Thursday, June 18, 2015

Court Decides Specialty License Plate is Government Speech in Sons of Confederate Veterans License Plate

In a closely - - - and interestingly - - - divided opinion today in Walker v. Texas Sons of Confederate Veterans, the Court's majority decided that Texas's specialty license plate program is government speech and therefore rejected the First Amendment challenge to the denial of a specialty license plate requested by the Texas Sons of Confederate Veterans.

Justice Breyer delivered the Court's opinion, joined by four Justices, Ginsburg, Sotomayor, Kagan, and - - - Thomas.  The dissenting opinion by Justice Alito was joined by Chief Justice Roberts, Scalia, and Kennedy.  And while Justice Breyer has become known for his appendices, this opinion has a simple one: the image of the rejected Sons of Confederate Veterans plate.  Meanwhile, Alito's dissenting opinion has a more extensive appendix; it includes the images of 58 specialty plates that Texas has approved.

No-pix-license-plate-021413As was evident in the oral arguments, and is frequently the case in First Amendment speech controversies, there was a definite choice of doctrine at stake.  Recall that the Fifth Circuit's divided opinion, reversing the district judge, found that the denial violated the First Amendment as impermissible viewpoint and content discrimination.  The Court today not only rejected that view, but it rejected the applicability of any forum analysis.  Instead, the Court applied the doctrine of government speech articulated in the Court's unanimous Pleasant Grove City v. Summum (2009) finding that there is no meaningful distinction between the privately placed monuments in Summum and the license plates in Texas.  This was raised at numerous points in the oral arguments and echoes the opinion of Judge Jerry Smith who had dissented in the Fifth Circuit's divided opinion.  Breyer did note that there were some aspects of Summum that were not exactly parallel, such as the permanence of the monuments in Summun, the opinion states that this was important because the public parks in Summun are traditional public forums, which is not the case for license plates.

And as for that other and most famous license plate case, Wooley v. Maynard (1977), the Court's majority opinion distinguished Walker because "compelled private speech is not at issue."  And indeed, if there is any compulsion of conveying ideological messages to be protected against here, it is that of the state being compelled to "include a Confederate battle flag on its specialty license plates."

Justice Alito's dissenting opinion has at its base a common-sense disagreement.  Noting the proliferation of specialty plates, supported by his Appendix, he asks:

As you sat there watching these plates speed by, would you really think that the sentiments reflected in these specialty plates are the views of the State of Texas and not those of the owners of the cars? If a car with a plate that says “Rather Be Golfing” passed by at 8:30 am on a Monday morning, would you think: “This is the official policy of the State—better to golf than to work?” If you did your viewing at the start of the college football season and you saw Texas plates with the names of the University of Texas’s out-of-state competitors in upcoming games— Notre Dame, Oklahoma State, the University of Oklahoma, Kansas State, Iowa State—would you assume that the State of Texas was officially (and perhaps treasonously) rooting for the Longhorns’ opponents? And when a car zipped by with a plate that reads “NASCAR – 24 Jeff Gordon,” would you think that Gordon (born in California, raised in Indiana, resides in North Carolina) is the official favorite of the State government?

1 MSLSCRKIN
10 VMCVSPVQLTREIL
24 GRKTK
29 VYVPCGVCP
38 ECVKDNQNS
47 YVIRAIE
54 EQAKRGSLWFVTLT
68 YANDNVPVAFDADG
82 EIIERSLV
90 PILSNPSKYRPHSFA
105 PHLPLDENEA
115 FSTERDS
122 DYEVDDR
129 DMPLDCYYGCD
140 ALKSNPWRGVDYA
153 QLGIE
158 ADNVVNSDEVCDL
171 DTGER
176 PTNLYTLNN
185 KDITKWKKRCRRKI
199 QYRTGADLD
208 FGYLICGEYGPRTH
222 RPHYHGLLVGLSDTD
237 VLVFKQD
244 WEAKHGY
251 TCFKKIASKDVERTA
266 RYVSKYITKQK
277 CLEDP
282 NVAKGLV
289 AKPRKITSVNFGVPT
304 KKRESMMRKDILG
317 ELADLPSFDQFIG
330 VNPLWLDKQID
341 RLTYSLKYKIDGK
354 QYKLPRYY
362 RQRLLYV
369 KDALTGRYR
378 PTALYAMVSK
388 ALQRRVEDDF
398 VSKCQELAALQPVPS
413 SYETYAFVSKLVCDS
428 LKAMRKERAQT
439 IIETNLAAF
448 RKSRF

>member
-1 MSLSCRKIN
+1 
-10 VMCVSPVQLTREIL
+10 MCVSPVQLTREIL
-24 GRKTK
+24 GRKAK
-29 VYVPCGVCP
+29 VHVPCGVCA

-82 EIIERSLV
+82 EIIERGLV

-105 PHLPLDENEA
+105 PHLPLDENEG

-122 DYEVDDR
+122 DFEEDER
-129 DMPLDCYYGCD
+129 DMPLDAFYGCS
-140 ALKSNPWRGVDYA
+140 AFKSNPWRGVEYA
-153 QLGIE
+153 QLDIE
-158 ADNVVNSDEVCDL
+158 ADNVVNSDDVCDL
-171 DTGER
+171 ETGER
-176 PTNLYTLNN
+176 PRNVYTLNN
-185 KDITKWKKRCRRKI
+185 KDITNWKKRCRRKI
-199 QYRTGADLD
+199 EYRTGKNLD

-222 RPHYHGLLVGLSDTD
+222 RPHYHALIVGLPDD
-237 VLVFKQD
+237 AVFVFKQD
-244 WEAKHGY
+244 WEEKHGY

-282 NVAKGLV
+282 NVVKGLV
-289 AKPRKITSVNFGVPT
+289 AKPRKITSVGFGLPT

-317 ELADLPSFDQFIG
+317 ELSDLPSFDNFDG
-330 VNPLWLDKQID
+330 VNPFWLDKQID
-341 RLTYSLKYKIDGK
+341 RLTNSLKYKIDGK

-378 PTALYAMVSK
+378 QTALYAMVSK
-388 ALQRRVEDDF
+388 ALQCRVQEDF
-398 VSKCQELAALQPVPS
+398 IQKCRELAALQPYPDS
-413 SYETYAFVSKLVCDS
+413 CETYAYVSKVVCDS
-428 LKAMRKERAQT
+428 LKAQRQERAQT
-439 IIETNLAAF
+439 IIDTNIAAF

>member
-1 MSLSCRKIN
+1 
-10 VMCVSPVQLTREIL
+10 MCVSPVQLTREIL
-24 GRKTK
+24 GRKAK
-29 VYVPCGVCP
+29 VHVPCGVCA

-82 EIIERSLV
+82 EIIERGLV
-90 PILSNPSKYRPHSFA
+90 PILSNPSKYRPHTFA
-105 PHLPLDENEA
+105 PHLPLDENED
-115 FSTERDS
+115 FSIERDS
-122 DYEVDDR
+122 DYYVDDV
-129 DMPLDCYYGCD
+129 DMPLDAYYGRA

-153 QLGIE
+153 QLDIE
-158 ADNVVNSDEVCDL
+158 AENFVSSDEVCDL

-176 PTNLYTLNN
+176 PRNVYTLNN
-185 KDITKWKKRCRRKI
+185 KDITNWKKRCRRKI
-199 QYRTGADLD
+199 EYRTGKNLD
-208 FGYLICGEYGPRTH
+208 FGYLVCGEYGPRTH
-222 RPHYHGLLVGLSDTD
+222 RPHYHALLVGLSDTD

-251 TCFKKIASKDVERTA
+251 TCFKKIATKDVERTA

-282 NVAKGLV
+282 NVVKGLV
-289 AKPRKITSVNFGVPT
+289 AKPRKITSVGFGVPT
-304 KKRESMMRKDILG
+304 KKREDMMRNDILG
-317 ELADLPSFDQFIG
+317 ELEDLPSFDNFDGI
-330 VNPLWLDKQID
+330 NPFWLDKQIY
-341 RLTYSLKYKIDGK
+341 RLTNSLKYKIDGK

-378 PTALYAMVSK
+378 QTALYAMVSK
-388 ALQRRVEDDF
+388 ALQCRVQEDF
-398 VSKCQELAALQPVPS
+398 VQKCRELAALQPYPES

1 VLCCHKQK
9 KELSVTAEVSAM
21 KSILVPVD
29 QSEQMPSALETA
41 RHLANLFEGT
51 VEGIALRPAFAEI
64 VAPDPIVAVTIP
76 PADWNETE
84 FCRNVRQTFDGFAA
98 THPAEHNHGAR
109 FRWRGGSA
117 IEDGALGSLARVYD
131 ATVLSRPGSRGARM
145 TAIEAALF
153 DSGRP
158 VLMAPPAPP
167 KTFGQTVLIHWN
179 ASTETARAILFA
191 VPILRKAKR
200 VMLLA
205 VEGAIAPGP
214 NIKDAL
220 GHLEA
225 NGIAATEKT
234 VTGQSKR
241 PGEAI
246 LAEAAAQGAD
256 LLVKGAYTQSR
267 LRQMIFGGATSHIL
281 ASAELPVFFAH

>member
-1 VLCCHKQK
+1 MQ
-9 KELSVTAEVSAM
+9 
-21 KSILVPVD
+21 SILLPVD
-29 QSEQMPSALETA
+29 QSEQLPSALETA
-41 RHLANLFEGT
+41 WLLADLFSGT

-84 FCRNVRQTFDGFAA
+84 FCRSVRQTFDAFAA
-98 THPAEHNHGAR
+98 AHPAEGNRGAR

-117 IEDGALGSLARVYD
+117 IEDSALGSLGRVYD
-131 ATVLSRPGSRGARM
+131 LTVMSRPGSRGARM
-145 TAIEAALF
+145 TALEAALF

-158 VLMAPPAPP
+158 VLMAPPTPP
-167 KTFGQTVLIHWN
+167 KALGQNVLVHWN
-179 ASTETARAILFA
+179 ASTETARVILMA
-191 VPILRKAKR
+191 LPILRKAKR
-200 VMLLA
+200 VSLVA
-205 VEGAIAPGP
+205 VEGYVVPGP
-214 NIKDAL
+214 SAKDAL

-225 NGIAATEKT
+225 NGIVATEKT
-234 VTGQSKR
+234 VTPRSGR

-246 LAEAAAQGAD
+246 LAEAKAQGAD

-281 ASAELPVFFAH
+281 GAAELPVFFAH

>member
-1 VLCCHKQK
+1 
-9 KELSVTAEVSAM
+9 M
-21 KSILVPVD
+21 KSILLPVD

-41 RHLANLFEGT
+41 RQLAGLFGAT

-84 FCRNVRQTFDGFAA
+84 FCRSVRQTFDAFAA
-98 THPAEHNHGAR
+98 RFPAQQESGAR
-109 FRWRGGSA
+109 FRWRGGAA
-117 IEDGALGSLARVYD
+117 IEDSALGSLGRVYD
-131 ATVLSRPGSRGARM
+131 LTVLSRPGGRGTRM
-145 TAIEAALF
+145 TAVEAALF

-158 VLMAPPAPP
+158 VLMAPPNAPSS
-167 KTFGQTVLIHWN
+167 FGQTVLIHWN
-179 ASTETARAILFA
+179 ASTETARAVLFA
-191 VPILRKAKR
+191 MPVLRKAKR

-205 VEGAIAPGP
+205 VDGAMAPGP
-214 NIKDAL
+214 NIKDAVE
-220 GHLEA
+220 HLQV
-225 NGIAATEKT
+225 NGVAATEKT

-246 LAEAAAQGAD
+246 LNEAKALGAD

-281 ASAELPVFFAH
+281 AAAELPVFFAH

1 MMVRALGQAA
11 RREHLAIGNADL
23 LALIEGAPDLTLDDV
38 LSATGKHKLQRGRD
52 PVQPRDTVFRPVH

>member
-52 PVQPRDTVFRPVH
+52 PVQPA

Thus, he argues that what Texas has done by selling space on its license plates is to create a "limited public forum."

Walker v. Sons of Confederate Veterans could have wide-ranging effect. Does it give unfettered discretion to governments to decide license plate matters given that it is now government speech?  Consider that the Fourth Circuit recently held that North Carolina's provision of a "Choose Life" specialty license plate violated the First Amendment; that the New Hampshire Supreme Court invalidated a vanity license plate regulation requiring "good taste"; and that a Michigan federal district judge similarly invalidated a refusal of specific letters on a vanity plate; and on remand from the Tenth Circuit, the design of the Oklahoma standard license plate was upheld. 

Additionally, recent controversies about advertising on public transport, as in New York, the Sixth Circuit and Ninth Circuit,  could be reconceptualized after Walker v. Sons of Confederate Veterans.

http://lawprofessors.typepad.com/conlaw/2015/06/court-decides-specialty-license-plate-sons-of-confederate-veterans-license-plate-.html

Courts and Judging, First Amendment, Opinion Analysis, Speech, Supreme Court (US) | Permalink

Comments

Justice Thomas's vote today seems entirely consistent with his vote in Summum.

Posted by: John Q. Barrett | Jun 18, 2015 9:39:08 AM

Justice Thomas had a Confederate Flag on his wall back in Jefferson City when he was an Assistant A.G. for John Danforth who was Attorney General of Missouri. It was said at the time (1974 or so when I saw it) that he posted it behind his desk to demonstrate that he was UnReconstructed-- meaning he opposed the 14th Amendment. Times they are a changing.

Posted by: Liberty1st | Jun 21, 2015 7:15:31 AM

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